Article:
There are different types of marks you can achieve with laser marking machines.
If you want little to no depth in your marks, you can etch and anneal with a laser. But if you want to get deep laser marks, you’ll want to engrave.
Do you need help getting deep laser marks? Watch our latest SCHMIDT Tip — “Getting Deep With Lasers” to learn why you may need deep laser marks and how to set up your laser to get deeper marks with your laser. If you can’t watch the video, or if you would like to read a summary, continue reading below.
After you finish watching “Getting Deep With Lasers,” learn more about the GeoMARK Pro that was featured in the video, as well as the rest of our line of GeoMARK lasers, accessories, and custom options in our new laser catalog. If you need more information or want to discuss your laser marking application, we’d be happy to speak with you. Click here to find your Regional Manager’s contact info.
Why do you need deep laser marks?
If you’re marking something that will experience a lot of wear and tear, a deep, laser-engraved mark will last much longer than an annealed or etched mark.
Deep marks are also easier to see than shallow marks on parts that are later painted or undergo other kinds of post-processing.
Lastly, the marking requirements for some parts are determined by federal laws and industry regulations. Sometimes, engraving is the only way to make a mark deep enough to meet those requirements.
How do you get deep laser marks?
Now that we know why you might want a deep, laser-engraved mark, let’s talk about how to set up your laser to get one.
To get a deep laser mark, you can use a high-power setting; use a slow speed setting; make multiple loops (or passes) with your laser; or do a combination of all these options.
Each method for increasing depth has its pros and cons. The best one for you will depend on the laser marking machine you’re using and your application. Let’s look at each method one-by one.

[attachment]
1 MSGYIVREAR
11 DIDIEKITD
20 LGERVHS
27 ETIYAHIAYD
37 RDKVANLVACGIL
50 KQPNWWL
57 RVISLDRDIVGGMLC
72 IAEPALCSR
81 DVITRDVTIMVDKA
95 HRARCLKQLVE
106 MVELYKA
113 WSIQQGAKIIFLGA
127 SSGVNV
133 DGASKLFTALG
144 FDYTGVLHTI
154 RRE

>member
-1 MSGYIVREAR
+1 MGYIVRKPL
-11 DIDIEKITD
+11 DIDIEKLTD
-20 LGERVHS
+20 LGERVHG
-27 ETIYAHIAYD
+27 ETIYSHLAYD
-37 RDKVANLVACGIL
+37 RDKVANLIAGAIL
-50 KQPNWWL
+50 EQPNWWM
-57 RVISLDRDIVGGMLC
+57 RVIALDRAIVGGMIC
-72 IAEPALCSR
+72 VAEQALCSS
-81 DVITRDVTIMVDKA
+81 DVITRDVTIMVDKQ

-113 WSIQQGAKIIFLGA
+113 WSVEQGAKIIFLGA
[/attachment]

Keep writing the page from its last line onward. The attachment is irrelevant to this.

Using a high-power setting is the simplest way to increase depth. However, depending on your laser, your highest power setting may not be strong enough to get significant depth in your mark.
For example, a laser capable of producing 100 watts is going to get much more depth than a laser only capable of producing 10 watts.
If you can’t get the depth you want by increasing your power, you can use a slow laser speed setting.
By slowing the speed of your laser, you increase the amount of time the laser spends over each section of the part you’re marking.
This gives your laser more time to displace material, resulting in a deeper mark.
Of course, a slow speed means it will take longer for your mark to finish.
Additionally, the combination of high power and slow speed can generate too much heat, leaving your mark looking burned and rough.
Making multiple loops with your laser creates depth by repeatedly going over the mark, displacing more and more material with each pass.
As with slowing your laser speed, making multiple loops will increase the amount of time it takes to complete your mark.
However, because the laser isn’t spending a long time at any one spot, you’re less likely to get a burnt, rough mark.
What’s the best way to get a deep laser mark?
The best method to increase the depth of your laser engraving will depend on your laser, application, and goals. What is your laser capable of? Does the look of the mark matter? What material are you marking? How quickly do you need to make each mark?
Once you have the answers to these questions, knowing how power, speed, and the number of loops affect the depth of your mark will help you find the best settings for your mark.